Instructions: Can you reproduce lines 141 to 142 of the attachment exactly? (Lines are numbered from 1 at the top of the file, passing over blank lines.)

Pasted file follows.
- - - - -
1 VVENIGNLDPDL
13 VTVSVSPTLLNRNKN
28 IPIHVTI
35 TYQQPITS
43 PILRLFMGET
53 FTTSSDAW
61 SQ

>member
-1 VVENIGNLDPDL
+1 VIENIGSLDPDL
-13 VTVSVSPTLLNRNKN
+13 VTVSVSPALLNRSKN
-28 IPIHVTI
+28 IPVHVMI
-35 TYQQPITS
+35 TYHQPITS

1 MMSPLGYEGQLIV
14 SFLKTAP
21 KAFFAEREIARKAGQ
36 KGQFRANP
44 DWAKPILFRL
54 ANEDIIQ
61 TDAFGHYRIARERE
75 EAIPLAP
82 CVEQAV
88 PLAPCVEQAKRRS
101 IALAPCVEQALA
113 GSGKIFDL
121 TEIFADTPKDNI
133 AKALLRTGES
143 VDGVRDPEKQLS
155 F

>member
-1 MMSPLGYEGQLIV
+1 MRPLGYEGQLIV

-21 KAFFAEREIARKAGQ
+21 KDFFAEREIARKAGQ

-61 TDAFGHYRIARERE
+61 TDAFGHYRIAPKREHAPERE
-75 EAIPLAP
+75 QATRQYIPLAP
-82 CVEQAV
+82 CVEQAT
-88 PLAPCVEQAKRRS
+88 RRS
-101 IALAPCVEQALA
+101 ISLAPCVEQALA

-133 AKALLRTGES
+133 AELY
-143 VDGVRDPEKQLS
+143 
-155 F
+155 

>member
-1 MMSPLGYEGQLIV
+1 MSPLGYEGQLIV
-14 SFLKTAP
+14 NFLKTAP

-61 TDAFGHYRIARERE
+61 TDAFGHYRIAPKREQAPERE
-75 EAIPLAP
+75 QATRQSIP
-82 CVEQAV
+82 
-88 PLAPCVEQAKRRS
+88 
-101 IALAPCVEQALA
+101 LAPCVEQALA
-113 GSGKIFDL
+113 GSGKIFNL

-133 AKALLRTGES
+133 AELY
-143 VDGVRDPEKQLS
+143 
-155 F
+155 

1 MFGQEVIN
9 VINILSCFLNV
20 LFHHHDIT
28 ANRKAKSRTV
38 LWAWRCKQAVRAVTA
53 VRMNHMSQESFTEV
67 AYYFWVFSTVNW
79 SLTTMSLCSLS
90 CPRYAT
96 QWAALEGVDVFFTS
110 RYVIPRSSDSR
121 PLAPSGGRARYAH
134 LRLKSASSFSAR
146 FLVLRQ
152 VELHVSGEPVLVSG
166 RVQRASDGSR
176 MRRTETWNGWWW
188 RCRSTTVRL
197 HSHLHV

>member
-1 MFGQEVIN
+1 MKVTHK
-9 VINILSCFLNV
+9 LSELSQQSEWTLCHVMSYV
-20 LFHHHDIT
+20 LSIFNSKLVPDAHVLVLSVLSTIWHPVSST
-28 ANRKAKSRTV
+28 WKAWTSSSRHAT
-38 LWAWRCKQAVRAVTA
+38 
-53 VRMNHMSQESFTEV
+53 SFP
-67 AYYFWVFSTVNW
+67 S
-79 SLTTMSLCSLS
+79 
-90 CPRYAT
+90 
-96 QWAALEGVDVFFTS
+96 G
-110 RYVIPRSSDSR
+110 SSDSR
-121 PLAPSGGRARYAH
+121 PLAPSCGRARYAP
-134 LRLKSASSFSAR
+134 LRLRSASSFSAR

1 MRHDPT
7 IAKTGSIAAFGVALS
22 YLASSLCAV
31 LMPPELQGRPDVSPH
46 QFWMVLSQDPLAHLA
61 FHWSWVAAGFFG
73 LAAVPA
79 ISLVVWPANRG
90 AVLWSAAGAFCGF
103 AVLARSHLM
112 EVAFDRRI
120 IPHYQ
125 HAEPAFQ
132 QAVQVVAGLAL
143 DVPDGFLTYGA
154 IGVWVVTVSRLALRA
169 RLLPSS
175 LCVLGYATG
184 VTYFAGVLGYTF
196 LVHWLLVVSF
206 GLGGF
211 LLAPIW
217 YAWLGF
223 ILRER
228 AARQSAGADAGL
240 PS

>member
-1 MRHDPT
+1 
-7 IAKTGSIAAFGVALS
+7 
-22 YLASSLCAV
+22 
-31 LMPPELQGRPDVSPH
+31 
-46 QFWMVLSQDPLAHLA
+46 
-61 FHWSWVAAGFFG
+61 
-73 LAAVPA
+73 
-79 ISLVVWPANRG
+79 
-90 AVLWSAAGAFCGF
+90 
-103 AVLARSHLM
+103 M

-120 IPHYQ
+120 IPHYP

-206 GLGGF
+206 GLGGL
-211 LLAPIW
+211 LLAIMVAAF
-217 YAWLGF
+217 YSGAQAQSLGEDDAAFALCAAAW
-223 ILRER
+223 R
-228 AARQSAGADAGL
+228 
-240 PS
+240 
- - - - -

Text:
184 VTYFAGVLGYTF
196 LVHWLLVVSF